Stone and his collaborators then overlaid a health impact model. They found that combinations of increased vegetation and albedo could cut into projected increases in heat deaths, reducing them between 40 and 99 percent. “On average, we reduced the rate of increase by about 60 percent,” Stone said.

. . .

Groups like the Global Cool Cities Alliance are now trying to get cities to adopt these adaptation strategies, pitching them as a way to protect public health. However, it’s slow going, given that cities around the country address heat vulnerability differently, if at all.

You can find the full study HERE.

This report parallels a recent GCCA report, which looks at Baltimore MD, New York, NY, and Los Angeles, CA, and shows how reflective roofs and vegetation can cool air temperatures and save lives.

Note: Access to the ClimateWire articles is limited to subscribers.

Assessing the Health Impacts of Urban Heat Island Strategies in the District of Columbia

The District of Columbia is susceptible to extreme heat events whose health impacts are exacerbated by the fact that the city is often significantly warmer than surrounding rural areas during the summer. The study found that a 10-percentage point increase in urban surface reflectivity could reduce the number of deaths during heat events by an average of 6%. Adding a 10% increase vegetative cover to the increases in reflectivity yielded an average 7% reduction in mortality during heat events. During the decades between 1948 and 2011, an average of 285 people died of heat-related causes. A 6-7% decrease in mortality would save approximately 20 lives per decade. In addition, an even larger reduction would be expected in hospital admissions from heat-related illness, although this was not a specific finding of this analysis. Changes in temperature and humidity (as measured by dew point temperature) in both scenarios were relatively minor, yet were significant enough to contribute to the reduction of deaths.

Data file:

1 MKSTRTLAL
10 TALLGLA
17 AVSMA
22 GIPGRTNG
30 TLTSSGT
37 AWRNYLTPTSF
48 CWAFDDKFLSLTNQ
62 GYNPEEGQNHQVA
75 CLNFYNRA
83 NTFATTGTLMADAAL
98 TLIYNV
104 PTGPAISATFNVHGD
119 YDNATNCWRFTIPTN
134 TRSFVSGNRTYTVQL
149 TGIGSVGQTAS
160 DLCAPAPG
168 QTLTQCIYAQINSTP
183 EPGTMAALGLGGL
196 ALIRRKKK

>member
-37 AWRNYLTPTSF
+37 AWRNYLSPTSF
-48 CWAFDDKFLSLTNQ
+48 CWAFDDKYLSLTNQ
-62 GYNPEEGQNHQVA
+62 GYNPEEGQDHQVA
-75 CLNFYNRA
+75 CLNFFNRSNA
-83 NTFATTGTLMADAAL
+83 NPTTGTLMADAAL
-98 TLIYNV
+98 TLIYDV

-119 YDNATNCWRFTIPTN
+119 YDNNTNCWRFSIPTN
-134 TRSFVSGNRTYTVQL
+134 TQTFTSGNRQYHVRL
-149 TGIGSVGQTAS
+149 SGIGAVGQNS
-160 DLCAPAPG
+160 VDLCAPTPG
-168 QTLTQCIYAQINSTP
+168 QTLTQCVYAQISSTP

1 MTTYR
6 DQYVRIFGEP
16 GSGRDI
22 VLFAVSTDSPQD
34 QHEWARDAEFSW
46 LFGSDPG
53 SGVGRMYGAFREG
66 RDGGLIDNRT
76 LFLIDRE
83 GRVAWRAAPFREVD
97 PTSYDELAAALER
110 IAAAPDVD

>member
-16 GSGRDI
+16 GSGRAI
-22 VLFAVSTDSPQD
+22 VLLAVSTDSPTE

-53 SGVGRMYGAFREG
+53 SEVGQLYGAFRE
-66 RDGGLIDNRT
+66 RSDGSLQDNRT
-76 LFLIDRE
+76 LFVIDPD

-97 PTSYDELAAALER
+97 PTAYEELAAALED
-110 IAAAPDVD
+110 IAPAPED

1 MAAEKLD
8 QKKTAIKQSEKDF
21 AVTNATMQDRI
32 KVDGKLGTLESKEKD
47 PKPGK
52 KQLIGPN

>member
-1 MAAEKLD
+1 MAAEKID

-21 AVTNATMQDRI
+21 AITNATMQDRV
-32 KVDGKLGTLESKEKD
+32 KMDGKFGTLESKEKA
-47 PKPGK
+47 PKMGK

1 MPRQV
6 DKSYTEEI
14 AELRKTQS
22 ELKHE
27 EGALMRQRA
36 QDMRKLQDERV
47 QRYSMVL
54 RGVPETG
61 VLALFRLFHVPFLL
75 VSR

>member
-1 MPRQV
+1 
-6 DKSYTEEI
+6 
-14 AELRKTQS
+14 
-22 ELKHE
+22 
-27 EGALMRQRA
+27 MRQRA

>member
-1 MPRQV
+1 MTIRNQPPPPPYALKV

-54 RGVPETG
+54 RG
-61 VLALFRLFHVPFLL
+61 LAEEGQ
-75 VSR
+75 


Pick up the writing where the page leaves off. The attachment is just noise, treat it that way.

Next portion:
The District, given its current policy landscape and development, could achieve the increases in reflectivity and vegetation used in this study. Increasing District-wide roof reflectivity by 10 percentage points is achievable by converting dark grey roofs to white roofs on approximately 25 percent of the District’s buildings. Assuming the average roof lasts 20 years, the District could achieve this with end-of-life roof replacements in slightly more than 5 years. Achieving the same increase in reflectivity for pavements would require the conversion of 50 percent of District pavements from dark asphalt to a slightly lighter option like grey concrete. A significantly smaller percentage of pavements would need to be converted if cool coatings were applied where feasible.

Get the full study on our Cool Roofs and Cool Pavements ToolKit here.